The quintessential trademark of a dressmaker is undoubtably the figure of a dress form (or dummy, as it is called in some parts of the world). I am not sure why it took me so long to purchase one, but in the past year and half since I have had mine, it has daily reminded me what an invaluable tool it is for fashion sewing. Among its obvious aspects of usefulness are, of course, 1) for fitting, 2) for pinning and sewing of certain seams (like a shoulder seam), 3) for marking hems and making sure they are even, 4) for design and draping (for those fortunate enough to be versed in this art), 5) for displaying of one’s current project, allowing scrutiny of any imperfections which need to be addressed, and 6) for steaming/pressing certain curved seams.
I also have found it to be the perfect medium upon which to “audition” fabrics and styles. I can strategically pin fabric onto the form and get an excellent idea if the fabric is going to look good in the style in which I am envisioning it. Sometimes I have to leave the fabric pinned in place for days or even weeks while I make up my mind. And sometimes seeing the fabric pinned on my form will make other possibilities suddenly become obvious. Such has been the case with my plaid Irish blanket, purchased by me to make into a skirt.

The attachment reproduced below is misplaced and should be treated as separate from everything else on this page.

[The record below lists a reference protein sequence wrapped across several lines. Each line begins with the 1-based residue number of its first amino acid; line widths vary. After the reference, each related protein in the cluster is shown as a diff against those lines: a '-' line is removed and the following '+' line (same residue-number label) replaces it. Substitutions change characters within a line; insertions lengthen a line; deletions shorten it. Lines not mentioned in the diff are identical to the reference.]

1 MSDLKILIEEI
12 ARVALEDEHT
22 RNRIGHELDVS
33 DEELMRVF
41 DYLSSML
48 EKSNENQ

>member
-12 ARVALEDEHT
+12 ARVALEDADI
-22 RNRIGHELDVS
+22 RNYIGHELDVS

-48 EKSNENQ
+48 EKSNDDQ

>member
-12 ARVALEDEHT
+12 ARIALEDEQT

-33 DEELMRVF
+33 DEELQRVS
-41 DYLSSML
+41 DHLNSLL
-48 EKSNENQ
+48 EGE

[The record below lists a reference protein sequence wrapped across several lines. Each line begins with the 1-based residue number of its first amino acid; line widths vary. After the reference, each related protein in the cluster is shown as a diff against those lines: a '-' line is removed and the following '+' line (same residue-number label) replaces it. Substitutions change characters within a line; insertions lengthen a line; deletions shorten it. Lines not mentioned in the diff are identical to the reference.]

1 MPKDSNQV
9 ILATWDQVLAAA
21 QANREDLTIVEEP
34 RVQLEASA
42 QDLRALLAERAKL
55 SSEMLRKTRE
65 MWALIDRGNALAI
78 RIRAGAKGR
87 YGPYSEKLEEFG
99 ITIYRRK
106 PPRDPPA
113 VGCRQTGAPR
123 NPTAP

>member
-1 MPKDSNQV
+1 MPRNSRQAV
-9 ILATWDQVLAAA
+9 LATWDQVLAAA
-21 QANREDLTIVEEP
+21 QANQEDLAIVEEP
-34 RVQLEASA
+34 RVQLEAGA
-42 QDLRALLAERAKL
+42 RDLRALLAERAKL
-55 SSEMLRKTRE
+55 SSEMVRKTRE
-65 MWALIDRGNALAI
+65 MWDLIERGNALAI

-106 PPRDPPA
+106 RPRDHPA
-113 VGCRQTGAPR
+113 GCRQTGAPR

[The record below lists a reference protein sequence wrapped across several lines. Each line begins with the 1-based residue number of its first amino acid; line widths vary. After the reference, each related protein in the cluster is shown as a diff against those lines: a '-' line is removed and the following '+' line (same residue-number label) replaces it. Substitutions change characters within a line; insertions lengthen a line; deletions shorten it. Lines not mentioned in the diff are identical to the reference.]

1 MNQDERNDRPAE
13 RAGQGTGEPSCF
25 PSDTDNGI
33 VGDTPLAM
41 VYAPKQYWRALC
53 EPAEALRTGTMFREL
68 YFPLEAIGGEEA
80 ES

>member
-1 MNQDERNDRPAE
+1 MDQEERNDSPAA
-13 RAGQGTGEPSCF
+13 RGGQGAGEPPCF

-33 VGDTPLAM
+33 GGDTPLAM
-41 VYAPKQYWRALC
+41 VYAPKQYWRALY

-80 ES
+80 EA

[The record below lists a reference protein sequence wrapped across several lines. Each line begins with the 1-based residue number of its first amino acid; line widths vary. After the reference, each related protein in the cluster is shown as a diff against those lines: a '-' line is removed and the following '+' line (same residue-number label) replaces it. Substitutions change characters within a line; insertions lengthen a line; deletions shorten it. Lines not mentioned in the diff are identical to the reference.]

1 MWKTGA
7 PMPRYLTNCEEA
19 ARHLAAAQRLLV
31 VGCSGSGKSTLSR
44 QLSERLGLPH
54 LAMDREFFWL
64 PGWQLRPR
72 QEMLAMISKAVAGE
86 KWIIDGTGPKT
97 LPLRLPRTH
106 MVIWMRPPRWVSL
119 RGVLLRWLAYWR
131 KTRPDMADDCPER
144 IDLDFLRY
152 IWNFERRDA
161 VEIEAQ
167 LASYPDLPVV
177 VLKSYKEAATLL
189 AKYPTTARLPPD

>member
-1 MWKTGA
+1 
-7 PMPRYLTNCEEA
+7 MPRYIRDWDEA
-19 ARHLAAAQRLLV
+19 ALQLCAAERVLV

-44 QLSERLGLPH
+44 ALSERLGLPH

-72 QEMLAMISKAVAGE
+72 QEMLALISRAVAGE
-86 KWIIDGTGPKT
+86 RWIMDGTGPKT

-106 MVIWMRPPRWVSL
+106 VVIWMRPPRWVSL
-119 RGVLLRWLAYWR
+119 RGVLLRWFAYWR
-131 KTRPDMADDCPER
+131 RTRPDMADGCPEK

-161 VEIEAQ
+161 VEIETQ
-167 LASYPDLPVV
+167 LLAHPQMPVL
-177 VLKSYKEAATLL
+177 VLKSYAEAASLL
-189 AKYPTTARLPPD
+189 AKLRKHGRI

I thought my mind was set on making a pencil skirt out of this “throw” size blanket. When I pinned the fabric on my dress form in the length of a skirt, however, I was struck by the fact that so much of this lovely plaid wool would not be used. So I repinned the blanket in its full length, minus the fringe on one end, to see if I could make a sheath dress instead.
I got out my favorite sheath dress pattern and placed it on the fabric to determine if I could indeed get a knee-length dress out of the yardage I have. It will be a squeeze, but I am fairly certain I can manage it. So I have just about decided to make a dress instead of a skirt. But I have one looming question: is this going to look too much like a 1920s’ flapper dress? I think not, made out of a plaid wool. I actually think a fringed dress will lend itself to be dressed up or dressed down. Hm-m-m-m, what do you think?
The color combination of this plaid is one I love. After Pantone’s Color of the Year for 2015 was announced, I realized that certain blocks of this plaid pick up the Marsala color (reddish brown) which is supposed to be so popular in 2015.
I must admit, I was disappointed with this color decision by Pantone. Like 2014’s Radiant Orchid, I do not think it is a color with wide appeal for the long haul. 2013’s Emerald Green still has “legs”, and I was hoping for a similar clear and flattering hue for 2015.
Getting back to my blanket/soon to be dress (or skirt): in shades of red and subtle green, this plaid should be equally versatile throughout the winter, but wouldn’t it be especially nice in this holiday month of December? Well, that’s not going to happen! But that’s okay. If I can get to it in January, that means I’ll have at least one thing complete for December . . . of 2015!